Architecture in all of its many guises has always, in one way or another, played an important role when it comes to 'mental health.' When architects work with scale and proportion, composition, form and light and other 'intangible' aspects, they are effectively meditating upon and mirroring the human condition. The 'art of architecture' is effectively manifesting and celebrating what it is to 'be' in space. With this in mind, architects must strive to maintain in their work the humanistic aspects of design. It is, after all, the architect's role in society to comprehend and thereby translate what is 'beautiful,' remarkable, profound, and fundamentally human into the built environment
Architecture in all of its many guises has always, in one way or another, played an important role when it comes to 'mental health.' When architects work with scale and proportion, composition, form and light and other 'intangible' aspects, they are effectively meditating upon and mirroring the human condition in one way or another. The 'art of architecture' is effectively manifesting and celebrating what it is to 'be' in space. With this in mind, architects must strive to maintain in their work the humanistic aspects of design. It is, after all, the architect's role in society to comprehend and thereby translate what is 'beautiful,' remarkable, profound, and fundamentally human into the built environment.


'It is, after all, the architect's role in society to comprehend and thereby translate what is 'beautiful,' remarkable, profound, and fundamentally human into the built environment.'
As we head into an uncertain future, how can science and the human come together in design?
The next wave of the human-science equation will undoubtedly involve AI, robotics, machine learning, virtual and augmented realities, and above all, massive data sets augmenting hyper-connected societies and cities. For architects, the near future will compel us to rethink our approach to the built environment on many levels. Primarily technology-based aspects, as mentioned, will force us to question the very notion of design itself.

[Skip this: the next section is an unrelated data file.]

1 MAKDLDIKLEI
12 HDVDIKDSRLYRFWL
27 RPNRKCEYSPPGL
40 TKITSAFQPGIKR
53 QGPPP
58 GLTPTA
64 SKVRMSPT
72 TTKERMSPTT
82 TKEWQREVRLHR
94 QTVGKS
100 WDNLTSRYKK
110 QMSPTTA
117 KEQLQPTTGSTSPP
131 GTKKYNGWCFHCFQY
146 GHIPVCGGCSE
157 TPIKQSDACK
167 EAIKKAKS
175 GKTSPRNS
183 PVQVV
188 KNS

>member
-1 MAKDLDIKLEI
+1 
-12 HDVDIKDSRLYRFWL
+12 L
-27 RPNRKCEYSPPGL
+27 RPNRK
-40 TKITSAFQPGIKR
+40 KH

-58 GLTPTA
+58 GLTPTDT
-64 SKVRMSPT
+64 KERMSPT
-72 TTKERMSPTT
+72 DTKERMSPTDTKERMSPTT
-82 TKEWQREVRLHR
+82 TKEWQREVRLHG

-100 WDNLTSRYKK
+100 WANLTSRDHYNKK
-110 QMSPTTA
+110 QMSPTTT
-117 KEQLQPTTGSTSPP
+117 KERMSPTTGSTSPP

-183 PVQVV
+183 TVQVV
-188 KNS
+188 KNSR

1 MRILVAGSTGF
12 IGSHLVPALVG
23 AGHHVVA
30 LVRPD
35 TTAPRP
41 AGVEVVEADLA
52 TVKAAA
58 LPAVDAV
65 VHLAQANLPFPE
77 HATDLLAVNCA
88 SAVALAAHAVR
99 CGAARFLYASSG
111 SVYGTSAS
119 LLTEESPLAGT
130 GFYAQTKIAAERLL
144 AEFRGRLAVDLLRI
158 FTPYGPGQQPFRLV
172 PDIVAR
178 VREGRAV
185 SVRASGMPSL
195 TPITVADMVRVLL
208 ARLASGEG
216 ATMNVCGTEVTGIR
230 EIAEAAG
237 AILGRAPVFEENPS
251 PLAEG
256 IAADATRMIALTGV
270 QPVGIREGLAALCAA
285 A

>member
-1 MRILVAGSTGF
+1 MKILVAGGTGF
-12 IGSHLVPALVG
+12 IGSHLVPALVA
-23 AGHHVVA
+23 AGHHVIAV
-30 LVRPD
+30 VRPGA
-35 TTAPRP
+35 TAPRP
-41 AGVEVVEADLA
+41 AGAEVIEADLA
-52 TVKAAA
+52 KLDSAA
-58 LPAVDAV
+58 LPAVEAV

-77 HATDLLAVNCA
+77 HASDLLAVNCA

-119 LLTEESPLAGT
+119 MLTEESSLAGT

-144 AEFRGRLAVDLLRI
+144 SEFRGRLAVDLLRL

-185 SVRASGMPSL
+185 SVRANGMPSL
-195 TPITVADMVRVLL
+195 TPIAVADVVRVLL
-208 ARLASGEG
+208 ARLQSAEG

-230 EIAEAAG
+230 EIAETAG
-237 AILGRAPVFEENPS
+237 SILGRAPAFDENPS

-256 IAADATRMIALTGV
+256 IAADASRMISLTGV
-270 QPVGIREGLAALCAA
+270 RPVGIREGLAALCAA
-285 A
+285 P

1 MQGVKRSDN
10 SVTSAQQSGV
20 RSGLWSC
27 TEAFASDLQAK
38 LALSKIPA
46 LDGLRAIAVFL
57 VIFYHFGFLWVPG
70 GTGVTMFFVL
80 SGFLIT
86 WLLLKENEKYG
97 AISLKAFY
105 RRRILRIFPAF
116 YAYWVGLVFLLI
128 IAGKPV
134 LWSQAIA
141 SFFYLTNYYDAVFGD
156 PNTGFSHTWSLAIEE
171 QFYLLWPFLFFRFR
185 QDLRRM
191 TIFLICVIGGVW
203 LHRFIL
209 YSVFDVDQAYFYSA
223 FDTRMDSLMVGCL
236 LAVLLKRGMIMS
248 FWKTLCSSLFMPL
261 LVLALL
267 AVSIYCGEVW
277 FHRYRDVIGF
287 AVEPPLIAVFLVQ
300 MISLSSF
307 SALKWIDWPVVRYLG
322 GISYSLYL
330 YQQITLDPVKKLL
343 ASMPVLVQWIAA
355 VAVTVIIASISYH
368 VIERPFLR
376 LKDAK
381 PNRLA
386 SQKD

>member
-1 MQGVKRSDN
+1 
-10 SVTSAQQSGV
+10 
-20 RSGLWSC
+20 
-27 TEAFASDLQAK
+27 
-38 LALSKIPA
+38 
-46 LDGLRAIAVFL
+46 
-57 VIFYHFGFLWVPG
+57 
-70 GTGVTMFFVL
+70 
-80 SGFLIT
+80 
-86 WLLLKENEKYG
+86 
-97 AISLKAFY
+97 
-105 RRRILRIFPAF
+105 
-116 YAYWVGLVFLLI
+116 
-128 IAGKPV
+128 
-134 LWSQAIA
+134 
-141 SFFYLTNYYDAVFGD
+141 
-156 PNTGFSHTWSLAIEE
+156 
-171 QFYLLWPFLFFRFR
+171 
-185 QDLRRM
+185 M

'The human-machine interface will compel us to develop new ways to express differentiation'


Our future design processes will become more intricately linked to new technologies and their formidable capabilities. Designing with AI, for example, will become a routine process where we will expect the technology to optimize infinite variations and generate optimum solutions. Working in AR and VR will undoubtedly become a seamless and integral part of our design processes. Data and societies will inevitably become wholly intertwined, thereby producing entirely new approaches to our future urbanism.

Our recognition of the importance of nature alongside the increasing challenges to the natural environment, will necessitate the need for us to develop new skill sets to be able to produce agile sustainable and intelligent solutions in symbiosis with nature. The human-machine interface will compel us to develop new ways to express differentiation, cultural nuance, uniqueness, and even a beautiful and uncanny strangeness.